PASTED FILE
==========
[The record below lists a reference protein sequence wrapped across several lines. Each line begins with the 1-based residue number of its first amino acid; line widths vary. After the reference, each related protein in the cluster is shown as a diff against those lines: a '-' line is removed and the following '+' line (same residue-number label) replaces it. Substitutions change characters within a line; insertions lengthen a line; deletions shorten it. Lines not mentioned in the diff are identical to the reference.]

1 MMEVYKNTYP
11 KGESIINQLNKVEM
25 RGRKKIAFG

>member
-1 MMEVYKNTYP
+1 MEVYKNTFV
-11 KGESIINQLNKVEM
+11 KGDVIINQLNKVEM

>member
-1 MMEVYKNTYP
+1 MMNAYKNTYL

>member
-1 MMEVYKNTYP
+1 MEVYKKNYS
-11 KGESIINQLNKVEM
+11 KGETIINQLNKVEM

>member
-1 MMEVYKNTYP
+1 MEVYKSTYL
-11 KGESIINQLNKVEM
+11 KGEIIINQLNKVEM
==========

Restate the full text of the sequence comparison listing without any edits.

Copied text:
[The record below lists a reference protein sequence wrapped across several lines. Each line begins with the 1-based residue number of its first amino acid; line widths vary. After the reference, each related protein in the cluster is shown as a diff against those lines: a '-' line is removed and the following '+' line (same residue-number label) replaces it. Substitutions change characters within a line; insertions lengthen a line; deletions shorten it. Lines not mentioned in the diff are identical to the reference.]

1 MMEVYKNTYP
11 KGESIINQLNKVEM
25 RGRKKIAFG

>member
-1 MMEVYKNTYP
+1 MEVYKNTFV
-11 KGESIINQLNKVEM
+11 KGDVIINQLNKVEM

>member
-1 MMEVYKNTYP
+1 MMNAYKNTYL

>member
-1 MMEVYKNTYP
+1 MEVYKKNYS
-11 KGESIINQLNKVEM
+11 KGETIINQLNKVEM

>member
-1 MMEVYKNTYP
+1 MEVYKSTYL
-11 KGESIINQLNKVEM
+11 KGEIIINQLNKVEM